To remove the mounting pipe you unscrew the large mounting nut under the sink. Threads are usually pretty long so it will take some time. If you are making an exact replacement of the same brand and model you can skip this part and mount the new disposal to the old mounting pipe if it is in good condition.
Before you are finished you will want to screw wire nuts on each of the bare electrical wires.. don’t twist them together just put one nut on the white and black wires and the unshielded copper ground wire can be left as is as it is not a shock hazard.
Mounting your new Garbage Disposal
Mounting the new disposal is just the opposite of removing it. You will want to read the directions closely as to how to insert the mounting pipe and where the rubber gaskets are located.
Some mounting pipes require use of plumbers putty while others use a rubber gasket. If your old unit has plumbers putty remaining on the sink basin you will want to wipe it off with a paper towel. If the new unit you are installing has a rubber gasket you normally wont use plumbers putty and if it remains on the sink basin it probably will cause a leak. .. basically you use a gasket or putty but not both.
Install the mounting ring below the sink to make the connection secure.
Prepare the new disposal for installing by following the manufacture’s directions.
Our unit can be hardwired but comes with a plugin wire attached. To hard wire the unit we will need to remove the bottom cover and disconnect the cord from inside.
The manufacture attaches the wire with barrel connectors that are crimped. You can use a pair of pliers to uncrimp the connection so you can remove the wire or cut the wires free. Remember to keep as much of the wire that is attached to the motor as you can.
You will need to strip about a half inch of wire then use your wire nuts to make the connection within the disposal. This can be a tight situation so you need to take care and time making this connection.
Install a stress relief connector on the opening where the wire passes through then insert the ends of the wires through it until the insulation is just at the opening. Screw down the connector to make the connection tight so the wires will not slip.
The ground wire is connected to the green nut and must be looped at the end to provide a good ground.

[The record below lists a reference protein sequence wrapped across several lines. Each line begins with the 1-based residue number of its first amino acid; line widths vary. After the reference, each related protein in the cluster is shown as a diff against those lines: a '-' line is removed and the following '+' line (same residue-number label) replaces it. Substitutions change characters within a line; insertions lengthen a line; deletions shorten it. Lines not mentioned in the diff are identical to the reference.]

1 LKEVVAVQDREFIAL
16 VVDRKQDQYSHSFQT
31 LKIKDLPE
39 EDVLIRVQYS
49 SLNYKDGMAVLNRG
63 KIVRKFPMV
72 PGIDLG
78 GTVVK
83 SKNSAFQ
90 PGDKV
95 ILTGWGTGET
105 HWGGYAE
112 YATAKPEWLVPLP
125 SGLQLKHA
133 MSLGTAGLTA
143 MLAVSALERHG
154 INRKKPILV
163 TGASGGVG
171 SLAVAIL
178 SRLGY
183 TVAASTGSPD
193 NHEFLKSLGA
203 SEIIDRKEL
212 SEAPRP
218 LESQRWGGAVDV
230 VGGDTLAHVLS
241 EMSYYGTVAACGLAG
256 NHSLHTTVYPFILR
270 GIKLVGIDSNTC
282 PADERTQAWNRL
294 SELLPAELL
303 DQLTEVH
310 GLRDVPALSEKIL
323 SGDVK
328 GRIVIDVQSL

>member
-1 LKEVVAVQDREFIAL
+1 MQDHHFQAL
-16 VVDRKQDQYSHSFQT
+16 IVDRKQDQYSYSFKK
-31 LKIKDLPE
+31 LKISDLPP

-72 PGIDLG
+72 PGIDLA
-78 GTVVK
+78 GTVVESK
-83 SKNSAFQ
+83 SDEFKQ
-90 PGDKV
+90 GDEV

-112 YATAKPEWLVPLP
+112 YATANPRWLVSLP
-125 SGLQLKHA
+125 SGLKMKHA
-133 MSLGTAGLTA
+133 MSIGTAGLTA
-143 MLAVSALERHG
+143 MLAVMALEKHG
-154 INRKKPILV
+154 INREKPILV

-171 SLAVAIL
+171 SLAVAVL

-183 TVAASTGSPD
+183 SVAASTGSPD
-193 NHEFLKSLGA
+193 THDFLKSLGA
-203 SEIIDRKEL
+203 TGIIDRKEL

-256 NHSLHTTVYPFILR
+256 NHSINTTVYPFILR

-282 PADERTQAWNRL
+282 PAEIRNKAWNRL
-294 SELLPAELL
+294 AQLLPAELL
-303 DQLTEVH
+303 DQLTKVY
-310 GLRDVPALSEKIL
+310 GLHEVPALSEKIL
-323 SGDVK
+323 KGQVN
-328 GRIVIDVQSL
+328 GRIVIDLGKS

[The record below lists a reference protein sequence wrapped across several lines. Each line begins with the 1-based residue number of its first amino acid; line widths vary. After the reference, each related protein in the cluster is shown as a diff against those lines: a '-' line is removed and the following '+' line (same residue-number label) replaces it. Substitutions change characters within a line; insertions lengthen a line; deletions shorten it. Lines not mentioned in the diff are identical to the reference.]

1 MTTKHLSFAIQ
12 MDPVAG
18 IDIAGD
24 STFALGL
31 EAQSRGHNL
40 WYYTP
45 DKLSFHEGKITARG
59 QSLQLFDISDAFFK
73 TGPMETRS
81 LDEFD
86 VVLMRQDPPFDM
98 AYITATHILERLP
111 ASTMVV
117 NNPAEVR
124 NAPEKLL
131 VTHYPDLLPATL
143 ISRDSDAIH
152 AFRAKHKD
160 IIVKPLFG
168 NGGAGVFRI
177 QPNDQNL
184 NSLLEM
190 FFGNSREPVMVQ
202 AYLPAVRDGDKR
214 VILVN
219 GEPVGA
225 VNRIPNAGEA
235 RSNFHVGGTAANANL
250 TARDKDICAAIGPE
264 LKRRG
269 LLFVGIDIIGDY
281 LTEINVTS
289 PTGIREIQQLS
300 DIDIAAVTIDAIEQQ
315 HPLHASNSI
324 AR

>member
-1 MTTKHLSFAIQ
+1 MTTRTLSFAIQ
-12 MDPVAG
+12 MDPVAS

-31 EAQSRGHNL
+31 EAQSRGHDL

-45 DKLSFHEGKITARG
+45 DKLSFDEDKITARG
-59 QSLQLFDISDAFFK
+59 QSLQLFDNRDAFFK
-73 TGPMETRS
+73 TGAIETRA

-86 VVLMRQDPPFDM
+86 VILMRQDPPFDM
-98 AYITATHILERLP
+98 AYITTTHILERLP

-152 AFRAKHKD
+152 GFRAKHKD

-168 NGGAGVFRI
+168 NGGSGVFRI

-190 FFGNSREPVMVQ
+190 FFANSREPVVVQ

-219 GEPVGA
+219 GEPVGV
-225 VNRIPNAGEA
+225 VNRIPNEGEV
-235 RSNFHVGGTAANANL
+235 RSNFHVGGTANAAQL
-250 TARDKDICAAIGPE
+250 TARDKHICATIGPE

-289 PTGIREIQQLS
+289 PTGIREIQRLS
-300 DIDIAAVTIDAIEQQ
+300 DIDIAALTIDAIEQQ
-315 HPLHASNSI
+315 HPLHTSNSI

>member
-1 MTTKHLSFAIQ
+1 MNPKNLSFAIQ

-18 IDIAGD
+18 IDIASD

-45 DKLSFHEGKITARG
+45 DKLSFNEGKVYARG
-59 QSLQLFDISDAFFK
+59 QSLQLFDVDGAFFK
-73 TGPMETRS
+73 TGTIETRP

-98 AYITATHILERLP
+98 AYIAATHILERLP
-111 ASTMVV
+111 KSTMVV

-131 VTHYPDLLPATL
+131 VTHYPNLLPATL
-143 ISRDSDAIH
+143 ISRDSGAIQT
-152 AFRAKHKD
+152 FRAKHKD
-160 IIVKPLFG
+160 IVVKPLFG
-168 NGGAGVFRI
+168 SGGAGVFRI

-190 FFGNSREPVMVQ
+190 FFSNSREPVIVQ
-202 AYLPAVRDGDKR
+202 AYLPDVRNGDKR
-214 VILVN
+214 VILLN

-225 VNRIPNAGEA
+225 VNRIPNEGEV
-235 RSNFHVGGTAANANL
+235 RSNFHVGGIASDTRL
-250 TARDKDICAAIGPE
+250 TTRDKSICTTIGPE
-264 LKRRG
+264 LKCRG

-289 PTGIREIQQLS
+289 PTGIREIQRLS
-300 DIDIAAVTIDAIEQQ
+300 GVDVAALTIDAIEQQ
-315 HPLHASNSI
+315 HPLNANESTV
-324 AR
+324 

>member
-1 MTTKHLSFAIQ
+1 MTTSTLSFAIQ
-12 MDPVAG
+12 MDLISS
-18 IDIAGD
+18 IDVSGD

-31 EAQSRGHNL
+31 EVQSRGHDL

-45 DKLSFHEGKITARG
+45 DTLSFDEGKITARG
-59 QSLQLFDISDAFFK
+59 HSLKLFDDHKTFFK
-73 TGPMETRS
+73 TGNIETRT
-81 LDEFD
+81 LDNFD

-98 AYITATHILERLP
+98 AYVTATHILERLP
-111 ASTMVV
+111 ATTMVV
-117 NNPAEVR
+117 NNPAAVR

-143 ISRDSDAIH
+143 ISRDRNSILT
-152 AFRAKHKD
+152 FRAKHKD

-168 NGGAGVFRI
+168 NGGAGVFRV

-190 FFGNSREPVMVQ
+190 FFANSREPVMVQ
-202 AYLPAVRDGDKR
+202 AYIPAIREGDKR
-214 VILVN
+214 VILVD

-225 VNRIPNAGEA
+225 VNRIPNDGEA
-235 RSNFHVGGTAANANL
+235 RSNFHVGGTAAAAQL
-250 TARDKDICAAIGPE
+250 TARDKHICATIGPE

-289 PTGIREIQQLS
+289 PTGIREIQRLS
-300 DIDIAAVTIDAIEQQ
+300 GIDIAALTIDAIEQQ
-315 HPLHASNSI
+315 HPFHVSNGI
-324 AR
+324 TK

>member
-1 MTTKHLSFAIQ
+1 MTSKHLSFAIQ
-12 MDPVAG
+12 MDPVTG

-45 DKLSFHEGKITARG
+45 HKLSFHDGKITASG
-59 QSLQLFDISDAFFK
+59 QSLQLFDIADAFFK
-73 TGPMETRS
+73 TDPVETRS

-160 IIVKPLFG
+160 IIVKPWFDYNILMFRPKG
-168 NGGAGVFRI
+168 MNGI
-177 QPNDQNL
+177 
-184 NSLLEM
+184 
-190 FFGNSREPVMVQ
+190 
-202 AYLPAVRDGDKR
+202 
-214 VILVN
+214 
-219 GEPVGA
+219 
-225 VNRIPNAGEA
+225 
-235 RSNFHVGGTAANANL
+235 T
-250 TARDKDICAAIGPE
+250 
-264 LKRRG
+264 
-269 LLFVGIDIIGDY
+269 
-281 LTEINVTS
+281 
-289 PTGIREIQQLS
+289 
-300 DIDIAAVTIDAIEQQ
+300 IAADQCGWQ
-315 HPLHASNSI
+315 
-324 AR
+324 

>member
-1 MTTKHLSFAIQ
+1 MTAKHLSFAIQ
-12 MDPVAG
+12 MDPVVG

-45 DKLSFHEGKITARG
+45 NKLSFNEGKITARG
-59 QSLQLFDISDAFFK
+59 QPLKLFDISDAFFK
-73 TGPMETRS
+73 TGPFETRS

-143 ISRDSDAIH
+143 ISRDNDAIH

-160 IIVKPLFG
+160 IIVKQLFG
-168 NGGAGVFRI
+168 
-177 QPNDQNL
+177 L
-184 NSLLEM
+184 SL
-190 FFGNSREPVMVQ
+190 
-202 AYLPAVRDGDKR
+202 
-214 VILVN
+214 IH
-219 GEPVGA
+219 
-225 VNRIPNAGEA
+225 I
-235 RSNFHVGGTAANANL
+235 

The red and the black wires need to be connected with wire nuts. The black wire of the disposal goes to the black wire from your wall and the red wire goes to the white wire. If you have a black and white wire within the disposal then the white wire goes to the white wire. Follow your manufacturer’s directions.
Attach the bottom plate and the electrical connection is complete.
Preparing the Plumbing Connections
If you will be connecting your dishwasher to your garbage disposal then the first thing you want to do is remove the knockout plug in the side of the disposal. A small plastic plug is placed where the pipe will attach and it needs to be removed by tapping it into the disposal from the outside with a screwdriver and hammer. Before you continue make sure you get the plug out of the inside of the disposal grinder area.
next you need to attach the waste pipe and washing machine connector. These pipes are normally sealed with a rubber gasket and screwed into place. Secure them both but do not tighten so hard that you crack the pipe flange.
Install the plastic nut and compression ring on the disposal’s waste pipe end first the nut then the ring with the angled edge towards the exit of the pipe.
Now you can test fit the disposal on the sink basin pipe. If the connection to the waste line fits correctly during the test fit then just go ahead and complete the connection.
It will take a little muscle but position the disposal on the basin pipe.